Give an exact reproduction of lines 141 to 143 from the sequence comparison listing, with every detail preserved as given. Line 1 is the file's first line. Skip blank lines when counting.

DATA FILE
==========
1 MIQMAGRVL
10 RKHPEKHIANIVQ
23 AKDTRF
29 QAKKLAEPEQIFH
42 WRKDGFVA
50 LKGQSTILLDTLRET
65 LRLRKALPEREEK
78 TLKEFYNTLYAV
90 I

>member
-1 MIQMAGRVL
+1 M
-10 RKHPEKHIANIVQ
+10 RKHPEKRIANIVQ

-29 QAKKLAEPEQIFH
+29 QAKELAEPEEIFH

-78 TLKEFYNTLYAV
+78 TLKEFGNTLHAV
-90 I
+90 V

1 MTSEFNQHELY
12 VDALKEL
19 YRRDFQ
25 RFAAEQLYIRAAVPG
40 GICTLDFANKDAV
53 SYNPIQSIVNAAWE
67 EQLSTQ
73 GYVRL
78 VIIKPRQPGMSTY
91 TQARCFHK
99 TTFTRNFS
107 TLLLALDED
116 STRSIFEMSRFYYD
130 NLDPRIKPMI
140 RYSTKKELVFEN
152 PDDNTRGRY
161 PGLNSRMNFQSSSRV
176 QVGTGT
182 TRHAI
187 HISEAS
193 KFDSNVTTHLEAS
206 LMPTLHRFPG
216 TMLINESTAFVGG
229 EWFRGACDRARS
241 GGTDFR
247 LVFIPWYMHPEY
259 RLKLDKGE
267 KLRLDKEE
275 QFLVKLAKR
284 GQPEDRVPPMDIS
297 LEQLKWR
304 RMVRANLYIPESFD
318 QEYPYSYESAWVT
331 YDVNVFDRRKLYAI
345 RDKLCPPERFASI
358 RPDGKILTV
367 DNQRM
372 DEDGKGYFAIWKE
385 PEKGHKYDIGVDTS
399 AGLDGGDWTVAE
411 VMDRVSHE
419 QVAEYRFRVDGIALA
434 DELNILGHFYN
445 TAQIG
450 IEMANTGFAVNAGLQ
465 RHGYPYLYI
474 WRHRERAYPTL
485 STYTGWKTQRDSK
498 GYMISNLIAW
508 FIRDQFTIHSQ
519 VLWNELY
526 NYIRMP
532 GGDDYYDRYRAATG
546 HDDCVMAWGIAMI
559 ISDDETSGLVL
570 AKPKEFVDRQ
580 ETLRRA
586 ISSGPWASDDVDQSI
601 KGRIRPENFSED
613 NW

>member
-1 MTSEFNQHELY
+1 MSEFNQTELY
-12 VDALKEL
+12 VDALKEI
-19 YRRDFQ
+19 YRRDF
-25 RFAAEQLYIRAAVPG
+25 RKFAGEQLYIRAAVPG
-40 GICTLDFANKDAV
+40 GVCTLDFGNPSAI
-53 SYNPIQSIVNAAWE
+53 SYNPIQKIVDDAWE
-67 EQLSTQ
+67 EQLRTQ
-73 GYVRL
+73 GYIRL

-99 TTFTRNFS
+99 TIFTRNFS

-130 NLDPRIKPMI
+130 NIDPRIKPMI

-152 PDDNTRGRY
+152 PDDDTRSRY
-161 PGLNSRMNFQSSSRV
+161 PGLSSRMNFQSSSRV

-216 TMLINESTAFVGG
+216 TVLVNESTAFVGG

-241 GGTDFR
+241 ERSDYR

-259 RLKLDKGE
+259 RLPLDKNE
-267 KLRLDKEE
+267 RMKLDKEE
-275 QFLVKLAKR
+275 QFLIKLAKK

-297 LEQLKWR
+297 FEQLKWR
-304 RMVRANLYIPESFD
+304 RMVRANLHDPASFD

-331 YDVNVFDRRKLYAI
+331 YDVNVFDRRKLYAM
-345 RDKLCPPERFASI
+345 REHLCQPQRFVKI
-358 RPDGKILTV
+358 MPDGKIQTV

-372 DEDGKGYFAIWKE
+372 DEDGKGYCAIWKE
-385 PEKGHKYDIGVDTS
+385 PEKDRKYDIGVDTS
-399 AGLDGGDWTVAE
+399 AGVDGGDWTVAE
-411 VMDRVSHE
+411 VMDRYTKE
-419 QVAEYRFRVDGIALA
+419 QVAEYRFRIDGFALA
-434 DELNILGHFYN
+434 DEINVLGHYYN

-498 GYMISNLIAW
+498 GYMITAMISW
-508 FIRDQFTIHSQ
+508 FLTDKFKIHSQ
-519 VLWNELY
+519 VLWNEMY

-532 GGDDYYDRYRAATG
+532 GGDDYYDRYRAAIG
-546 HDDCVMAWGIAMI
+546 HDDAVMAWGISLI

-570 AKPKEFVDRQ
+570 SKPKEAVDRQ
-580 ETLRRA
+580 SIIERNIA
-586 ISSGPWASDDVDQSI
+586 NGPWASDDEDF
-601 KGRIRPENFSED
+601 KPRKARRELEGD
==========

+508 FLTDKFKIHSQ
-519 VLWNELY
+519 VLWNEMY